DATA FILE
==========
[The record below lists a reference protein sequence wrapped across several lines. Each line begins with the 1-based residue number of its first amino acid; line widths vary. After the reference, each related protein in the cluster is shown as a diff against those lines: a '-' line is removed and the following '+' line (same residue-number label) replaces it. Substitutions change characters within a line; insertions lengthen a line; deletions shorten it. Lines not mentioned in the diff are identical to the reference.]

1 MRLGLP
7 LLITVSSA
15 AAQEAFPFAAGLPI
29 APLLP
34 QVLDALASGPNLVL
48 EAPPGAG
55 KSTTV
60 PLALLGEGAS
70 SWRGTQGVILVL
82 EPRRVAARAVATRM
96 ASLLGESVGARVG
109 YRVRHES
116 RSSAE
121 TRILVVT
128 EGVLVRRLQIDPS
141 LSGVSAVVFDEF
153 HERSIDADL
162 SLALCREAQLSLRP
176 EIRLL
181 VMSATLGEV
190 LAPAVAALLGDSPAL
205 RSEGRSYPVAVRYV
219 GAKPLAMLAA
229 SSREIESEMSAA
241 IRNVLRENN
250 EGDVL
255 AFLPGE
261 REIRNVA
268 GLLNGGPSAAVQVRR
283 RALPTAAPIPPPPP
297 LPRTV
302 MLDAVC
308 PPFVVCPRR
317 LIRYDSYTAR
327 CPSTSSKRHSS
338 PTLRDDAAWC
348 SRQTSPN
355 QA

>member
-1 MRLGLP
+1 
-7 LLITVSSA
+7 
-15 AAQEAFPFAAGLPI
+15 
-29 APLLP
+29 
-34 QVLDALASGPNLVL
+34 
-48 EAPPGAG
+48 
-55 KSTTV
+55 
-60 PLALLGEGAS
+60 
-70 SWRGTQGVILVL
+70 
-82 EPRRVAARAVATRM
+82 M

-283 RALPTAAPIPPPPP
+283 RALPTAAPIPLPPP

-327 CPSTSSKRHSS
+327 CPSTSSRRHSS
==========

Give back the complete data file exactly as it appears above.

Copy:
[The record below lists a reference protein sequence wrapped across several lines. Each line begins with the 1-based residue number of its first amino acid; line widths vary. After the reference, each related protein in the cluster is shown as a diff against those lines: a '-' line is removed and the following '+' line (same residue-number label) replaces it. Substitutions change characters within a line; insertions lengthen a line; deletions shorten it. Lines not mentioned in the diff are identical to the reference.]

1 MRLGLP
7 LLITVSSA
15 AAQEAFPFAAGLPI
29 APLLP
34 QVLDALASGPNLVL
48 EAPPGAG
55 KSTTV
60 PLALLGEGAS
70 SWRGTQGVILVL
82 EPRRVAARAVATRM
96 ASLLGESVGARVG
109 YRVRHES
116 RSSAE
121 TRILVVT
128 EGVLVRRLQIDPS
141 LSGVSAVVFDEF
153 HERSIDADL
162 SLALCREAQLSLRP
176 EIRLL
181 VMSATLGEV
190 LAPAVAALLGDSPAL
205 RSEGRSYPVAVRYV
219 GAKPLAMLAA
229 SSREIESEMSAA
241 IRNVLRENN
250 EGDVL
255 AFLPGE
261 REIRNVA
268 GLLNGGPSAAVQVRR
283 RALPTAAPIPPPPP
297 LPRTV
302 MLDAVC
308 PPFVVCPRR
317 LIRYDSYTAR
327 CPSTSSKRHSS
338 PTLRDDAAWC
348 SRQTSPN
355 QA

>member
-1 MRLGLP
+1 
-7 LLITVSSA
+7 
-15 AAQEAFPFAAGLPI
+15 
-29 APLLP
+29 
-34 QVLDALASGPNLVL
+34 
-48 EAPPGAG
+48 
-55 KSTTV
+55 
-60 PLALLGEGAS
+60 
-70 SWRGTQGVILVL
+70 
-82 EPRRVAARAVATRM
+82 M

-283 RALPTAAPIPPPPP
+283 RALPTAAPIPLPPP

-327 CPSTSSKRHSS
+327 CPSTSSRRHSS